Animators Stephen and Timothy Quay have hardly been invisible to New York cineastes in recent years. Multiple gallery shows have presented their intricate tabletop movie sets as stand-alone artworks, and an in-depth exhibition at the Museum of Modern Art showcased everything from their greatest films to graphic-design commissions and a beer advertisement they once made in the style of Seven Samurai. But on opening night of The Quay Brothers in 35mm at Film Forum, it was clear from the “do you know these guys?” buzz in the crowd that the celebrity surrounding Christopher Nolan was about to introduce them to a whole new audience.
The program, which will tour to at least 10 cities after concluding its New York run, was curated by Nolan, who says he has been a fan since his late teens. It consists of three Quay shorts and one nine-minute doc made by Nolan in their studio — all, as the title boasts, shown in glorious new 35mm prints. Even those of us fortunate enough to have first encountered the Quays on big screens have not seen them like this (in fact, one of the films, In Absentia, never got a theatrical release); for those who’ve seen the spellbinding films on video or not at all, the program opens a strange new world.
While one might wonder what the overlap is between these masters of stop-motion puppetry and the creator of cosmos-spanning fare like Interstellar, Nolan’s curation does project a distinctly personal flavor. Yes, it closes with Street of Crocodiles, their masterpiece and arguably their most accessible work. (Only The Cabinet of Jan Svankmajer would have been acceptable as a substitute.) But the first two films, In Absentia and The Comb, may be the Quay shorts (setting aside their two eccentric features) that most successfully connect the dreamlands of their puppet stage sets to the world, however alternate-reality-like, of live action.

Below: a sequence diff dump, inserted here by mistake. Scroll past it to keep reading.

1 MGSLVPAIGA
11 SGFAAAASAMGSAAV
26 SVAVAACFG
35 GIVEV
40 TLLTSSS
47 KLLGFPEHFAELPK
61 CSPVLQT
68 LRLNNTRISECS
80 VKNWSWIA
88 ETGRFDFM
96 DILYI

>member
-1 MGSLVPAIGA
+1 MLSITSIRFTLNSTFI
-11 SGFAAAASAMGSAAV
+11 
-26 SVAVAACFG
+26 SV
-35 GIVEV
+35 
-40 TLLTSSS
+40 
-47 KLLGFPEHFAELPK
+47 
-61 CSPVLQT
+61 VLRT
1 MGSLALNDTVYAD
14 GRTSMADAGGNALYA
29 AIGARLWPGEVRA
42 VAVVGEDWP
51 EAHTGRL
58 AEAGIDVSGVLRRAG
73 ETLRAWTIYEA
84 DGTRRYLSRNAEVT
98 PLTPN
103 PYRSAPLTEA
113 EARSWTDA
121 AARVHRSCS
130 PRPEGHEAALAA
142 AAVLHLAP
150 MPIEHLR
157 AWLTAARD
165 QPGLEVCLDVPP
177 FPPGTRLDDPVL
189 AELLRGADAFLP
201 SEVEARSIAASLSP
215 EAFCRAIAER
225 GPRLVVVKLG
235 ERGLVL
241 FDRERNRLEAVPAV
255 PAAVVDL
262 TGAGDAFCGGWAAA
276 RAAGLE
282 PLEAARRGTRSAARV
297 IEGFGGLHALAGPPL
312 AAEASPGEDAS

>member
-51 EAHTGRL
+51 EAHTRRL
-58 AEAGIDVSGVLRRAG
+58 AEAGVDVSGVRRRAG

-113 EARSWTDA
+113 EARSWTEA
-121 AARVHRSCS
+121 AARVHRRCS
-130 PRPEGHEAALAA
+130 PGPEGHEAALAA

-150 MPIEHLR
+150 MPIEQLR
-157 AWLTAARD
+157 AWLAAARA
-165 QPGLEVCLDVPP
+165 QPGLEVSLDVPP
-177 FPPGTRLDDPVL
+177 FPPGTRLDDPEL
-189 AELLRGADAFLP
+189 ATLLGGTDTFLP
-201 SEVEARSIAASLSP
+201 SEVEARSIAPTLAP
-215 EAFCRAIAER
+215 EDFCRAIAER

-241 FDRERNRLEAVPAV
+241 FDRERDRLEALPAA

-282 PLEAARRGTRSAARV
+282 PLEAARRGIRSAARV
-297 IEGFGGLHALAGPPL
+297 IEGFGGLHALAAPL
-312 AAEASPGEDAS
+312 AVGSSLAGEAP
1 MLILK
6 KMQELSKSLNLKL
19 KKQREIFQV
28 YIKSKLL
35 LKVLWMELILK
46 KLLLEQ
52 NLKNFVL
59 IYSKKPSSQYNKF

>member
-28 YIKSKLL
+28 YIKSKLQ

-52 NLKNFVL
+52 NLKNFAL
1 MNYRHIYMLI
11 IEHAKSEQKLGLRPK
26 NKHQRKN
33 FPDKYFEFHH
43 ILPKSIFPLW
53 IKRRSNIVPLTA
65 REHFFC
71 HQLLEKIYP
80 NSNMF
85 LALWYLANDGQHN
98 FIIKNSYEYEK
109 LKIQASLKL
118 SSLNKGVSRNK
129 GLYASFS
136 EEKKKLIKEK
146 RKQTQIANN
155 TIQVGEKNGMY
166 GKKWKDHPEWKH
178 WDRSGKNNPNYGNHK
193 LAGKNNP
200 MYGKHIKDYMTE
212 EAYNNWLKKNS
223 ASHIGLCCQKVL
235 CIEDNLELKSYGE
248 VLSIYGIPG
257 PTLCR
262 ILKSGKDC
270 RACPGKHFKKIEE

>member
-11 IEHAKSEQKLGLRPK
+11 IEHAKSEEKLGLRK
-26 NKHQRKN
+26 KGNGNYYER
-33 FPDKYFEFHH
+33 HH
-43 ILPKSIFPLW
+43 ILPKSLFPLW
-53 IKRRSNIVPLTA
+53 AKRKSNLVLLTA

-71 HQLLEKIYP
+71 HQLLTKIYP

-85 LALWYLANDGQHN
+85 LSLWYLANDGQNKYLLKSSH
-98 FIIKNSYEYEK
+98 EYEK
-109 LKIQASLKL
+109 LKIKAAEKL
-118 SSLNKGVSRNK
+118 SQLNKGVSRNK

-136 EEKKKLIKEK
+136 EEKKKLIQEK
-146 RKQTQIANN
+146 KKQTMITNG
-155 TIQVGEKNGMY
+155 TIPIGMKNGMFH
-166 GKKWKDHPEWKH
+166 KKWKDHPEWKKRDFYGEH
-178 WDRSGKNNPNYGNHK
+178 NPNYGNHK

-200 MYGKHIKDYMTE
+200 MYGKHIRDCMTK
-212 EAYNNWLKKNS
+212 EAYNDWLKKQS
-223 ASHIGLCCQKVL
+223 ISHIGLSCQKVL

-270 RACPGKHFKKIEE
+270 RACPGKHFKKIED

In Absentia uses humans more than inanimate objects, in fact, in its oblique but moving portrait of a woman torn from her husband by mental illness. In The Comb, a more familiar cast of Quay characters (battered, blank-gaze antique dolls) inhabit what might well be the very skewed erotic dream of a sleeping live-action actress. Phallic ladders rise and fall through mysterious orifices; fingers flick back and forth in a blurred frenzy; a map to unknown terrain is distorted in the background. The woman awakens, having only fleeting memories of this world. She combs her hair as her mind purges its mysteries.
In his short doc — more a tease than a portrait, but a welcome one — Nolan enters the studio the identical twin brothers have used for decades. It’s exactly the kind of thrift-store wonderland one hopes for, crammed with some objects familiar from early films and some we will see in new ones. A minor secret or two of the studio is revealed — turns out that dabbing olive oil on the eyes creates “the soul of a puppet” — and a couple of anecdotes make their already astonishing technique even more so: it turns out they create some of their dissolves in-camera.
A Q&A between Nolan and the Quays on opening night offered substantially more detail about their working methods, especially in the realm of sound design and millimeter-by-millimeter camera movement. The brothers are good-humored and open in person, not the strange hermits one might expect from their films. But they’re not an open book. Nolan knew going in that he would not be allowed to ask the question not answered by decades of attentive viewing: What the hell does it all mean?
Directors: Stephen Quay, Timothy Quay, Christopher Nolan
Producer: Keith Griffiths
Music: Karlheinz Stockhausen, Lech Jankowski
No rating, 70 minutes